SUCH then is the divine Teacher of the Gita, the eternal Avatar, the Divine who has descended into the human consciousness, the Lord seated within the heart of all beings, He who guides from behind the veil all our thought and action and heart's seeking even as He directs from behind the veil of visible and sensible forms and forces and tendencies the great universal action of the world which He has manifested in His own being. All the strife of our upward endeavour and seeking finds its culmination and ceases in a satisfied fulfilment when we can rend the veil and get behind our apparent self to this real Self, can realise our whole being in this true Lord of our being, can give up our personality to and into this one real Person, merge our ever-dispersed and ever-converging mental activities into His plenary light, offer up our errant and struggling will and energies into His vast, luminous and undivided Will, at once renounce and satisfy all our dissipated outward-moving desires and emotions in the plenitude of His self-existent Bliss. This is the world-Teacher of whose eternal knowledge all other highest teaching is but the various reflection and partial word, this the Voice to which the hearing of our soul has to awaken.
Arjuna, the disciple who receives his initiation on the battlefield, is a counterpart of this conception; he is the type of the struggling human soul who has not yet received the knowledge, but has grown fit to receive it by action in the world in a close companionship and an increasing nearness to the higher and divine Self in humanity. There is a method of explaining the Gita in which not only this episode but the whole Mahabharata is turned into an allegory of the inner life and has nothing to do with our outward human life and action, but only with the battles of the soul and the powers that strive within us for possession. That is a view which the general character and the
actual language of the epic does not justify and, if pressed, would turn the straightforward philosophical language of the Gita into a constant, laborious and somewhat puerile mystification. The language of the Veda and part at least of the Puranas is plainly symbolic, full of figures and concrete representations of things that lie behind the veil, but the Gita is written in plain terms and professes to solve the great ethical and spiritual difficulties which the life of man raises, and it will not do to go behind this plain language and thought and wrest them to the service of our fancy. But there is this much of truth in the view, that the setting of the doctrine though not symbolical, is certainly typical, as indeed the setting of such a discourse as the Gita must necessarily be if it is to have any relation at all with that which it frames. Arjuna, as we have seen, is the representative man of a great world-struggle and divinely-guided movement of men and nations; in the Gita he typifies the human soul of action brought face to face through that action in its highest and most violent crisis with the problem of human life and its apparent incompatibility with the spiritual state or even with a purely ethical ideal of perfection.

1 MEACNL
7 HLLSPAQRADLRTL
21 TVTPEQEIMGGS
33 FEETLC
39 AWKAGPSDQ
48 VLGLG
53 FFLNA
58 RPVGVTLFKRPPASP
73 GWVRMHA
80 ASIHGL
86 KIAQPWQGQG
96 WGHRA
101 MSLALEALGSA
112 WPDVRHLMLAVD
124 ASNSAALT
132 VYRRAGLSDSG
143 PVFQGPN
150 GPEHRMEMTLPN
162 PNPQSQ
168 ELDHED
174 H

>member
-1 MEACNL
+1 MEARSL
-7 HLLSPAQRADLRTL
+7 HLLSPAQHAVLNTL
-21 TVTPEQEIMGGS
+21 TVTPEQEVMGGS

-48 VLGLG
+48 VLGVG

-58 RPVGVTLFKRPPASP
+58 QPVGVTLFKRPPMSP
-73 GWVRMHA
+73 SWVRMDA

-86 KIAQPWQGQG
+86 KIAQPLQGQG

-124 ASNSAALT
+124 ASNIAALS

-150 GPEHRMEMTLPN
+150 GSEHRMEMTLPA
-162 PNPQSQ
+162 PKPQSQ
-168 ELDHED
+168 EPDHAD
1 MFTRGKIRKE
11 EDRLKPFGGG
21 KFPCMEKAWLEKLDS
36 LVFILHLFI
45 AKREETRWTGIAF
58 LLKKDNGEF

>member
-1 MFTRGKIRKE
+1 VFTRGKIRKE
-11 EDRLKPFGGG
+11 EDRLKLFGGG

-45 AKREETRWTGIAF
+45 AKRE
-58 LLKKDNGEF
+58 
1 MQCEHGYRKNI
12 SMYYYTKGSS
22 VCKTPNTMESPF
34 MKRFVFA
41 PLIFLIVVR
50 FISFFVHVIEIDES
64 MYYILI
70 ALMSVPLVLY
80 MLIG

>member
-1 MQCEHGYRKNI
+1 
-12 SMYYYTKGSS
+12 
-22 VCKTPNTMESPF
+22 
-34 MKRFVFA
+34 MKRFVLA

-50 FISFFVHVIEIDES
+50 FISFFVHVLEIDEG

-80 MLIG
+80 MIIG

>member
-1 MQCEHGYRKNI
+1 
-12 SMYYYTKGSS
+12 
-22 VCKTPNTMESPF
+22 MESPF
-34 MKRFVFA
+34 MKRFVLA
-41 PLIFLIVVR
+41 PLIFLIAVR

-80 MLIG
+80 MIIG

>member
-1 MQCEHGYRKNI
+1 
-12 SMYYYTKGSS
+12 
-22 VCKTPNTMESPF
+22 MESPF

Arjuna is the fighter in the chariot with the divine Krishna as his charioteer. In the Veda also we have this image of the human soul and the divine riding in one chariot through a great battle to the goal of a high-aspiring effort. But there it is a pure figure and symbol. The Divine is there Indra, the Master of the World of Light and Immortality, the power of divine knowledge which descends to the aid of the human seeker battling with the sons of falsehood, darkness, limitation, mortality; the battle is with spiritual enemies who bar the way to the higher world of our being; and the goal is that plane of vast being resplendent with the light of the supreme Truth and uplifted to the conscious immortality of the perfected soul, of which Indra is the master. The human soul is Kutsa, he who constantly seeks the seer-knowledge, as his name implies, and he is the son of Arjuna or Arjuni, the White One, child of Switra the White Mother; he is, that is to say, the sattwic or purified and light-filled soul which is open to the unbroken glories of the divine knowledge. And …
when the chariot reaches the end of its journey, the own home of Indra, the human Kutsa has grown into such an exact likeness of his divine companion that he can only be distinguished by Sachi, the wife of Indra, because she is “truth-conscious”. The parable is evidently of the inner life of man; it is a figure of the human growing into the likeness of the eternal divine by the increasing illumination of Knowledge. But the Gita starts from action and Arjuna is the man of action and not of knowledge, the fighter, never the seer or the thinker.